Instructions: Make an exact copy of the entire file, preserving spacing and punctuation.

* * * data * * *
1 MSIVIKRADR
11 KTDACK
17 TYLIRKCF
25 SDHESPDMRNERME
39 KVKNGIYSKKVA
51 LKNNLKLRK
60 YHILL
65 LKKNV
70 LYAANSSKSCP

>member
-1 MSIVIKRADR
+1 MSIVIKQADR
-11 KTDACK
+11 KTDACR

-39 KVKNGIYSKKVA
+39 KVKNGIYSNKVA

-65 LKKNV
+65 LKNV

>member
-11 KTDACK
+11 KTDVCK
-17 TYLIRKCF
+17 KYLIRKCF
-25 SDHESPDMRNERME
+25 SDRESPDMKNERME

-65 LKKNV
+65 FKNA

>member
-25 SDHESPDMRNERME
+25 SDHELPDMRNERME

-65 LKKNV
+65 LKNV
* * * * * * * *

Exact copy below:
1 MSIVIKRADR
11 KTDACK
17 TYLIRKCF
25 SDHESPDMRNERME
39 KVKNGIYSKKVA
51 LKNNLKLRK
60 YHILL
65 LKKNV
70 LYAANSSKSCP

>member
-1 MSIVIKRADR
+1 MSIVIKQADR
-11 KTDACK
+11 KTDACR

-39 KVKNGIYSKKVA
+39 KVKNGIYSNKVA

-65 LKKNV
+65 LKNV

>member
-11 KTDACK
+11 KTDVCK
-17 TYLIRKCF
+17 KYLIRKCF
-25 SDHESPDMRNERME
+25 SDRESPDMKNERME

-65 LKKNV
+65 FKNA

>member
-25 SDHESPDMRNERME
+25 SDHELPDMRNERME

-65 LKKNV
+65 LKNV